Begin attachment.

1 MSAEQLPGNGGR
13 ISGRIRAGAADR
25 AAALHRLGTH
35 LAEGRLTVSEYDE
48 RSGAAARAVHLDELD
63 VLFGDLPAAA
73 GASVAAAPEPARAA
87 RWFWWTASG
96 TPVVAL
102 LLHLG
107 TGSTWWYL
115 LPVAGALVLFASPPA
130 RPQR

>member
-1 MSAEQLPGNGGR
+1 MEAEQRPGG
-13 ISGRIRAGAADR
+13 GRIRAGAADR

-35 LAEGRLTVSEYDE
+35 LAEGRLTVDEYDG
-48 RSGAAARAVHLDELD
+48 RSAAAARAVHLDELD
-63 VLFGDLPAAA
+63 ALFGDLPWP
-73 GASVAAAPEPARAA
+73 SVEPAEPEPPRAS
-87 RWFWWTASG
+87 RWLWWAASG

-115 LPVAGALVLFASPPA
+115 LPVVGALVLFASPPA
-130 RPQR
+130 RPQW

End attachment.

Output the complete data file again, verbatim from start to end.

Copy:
1 MSAEQLPGNGGR
13 ISGRIRAGAADR
25 AAALHRLGTH
35 LAEGRLTVSEYDE
48 RSGAAARAVHLDELD
63 VLFGDLPAAA
73 GASVAAAPEPARAA
87 RWFWWTASG
96 TPVVAL
102 LLHLG
107 TGSTWWYL
115 LPVAGALVLFASPPA
130 RPQR

>member
-1 MSAEQLPGNGGR
+1 MEAEQRPGG
-13 ISGRIRAGAADR
+13 GRIRAGAADR

-35 LAEGRLTVSEYDE
+35 LAEGRLTVDEYDG
-48 RSGAAARAVHLDELD
+48 RSAAAARAVHLDELD
-63 VLFGDLPAAA
+63 ALFGDLPWP
-73 GASVAAAPEPARAA
+73 SVEPAEPEPPRAS
-87 RWFWWTASG
+87 RWLWWAASG

-115 LPVAGALVLFASPPA
+115 LPVVGALVLFASPPA
-130 RPQR
+130 RPQW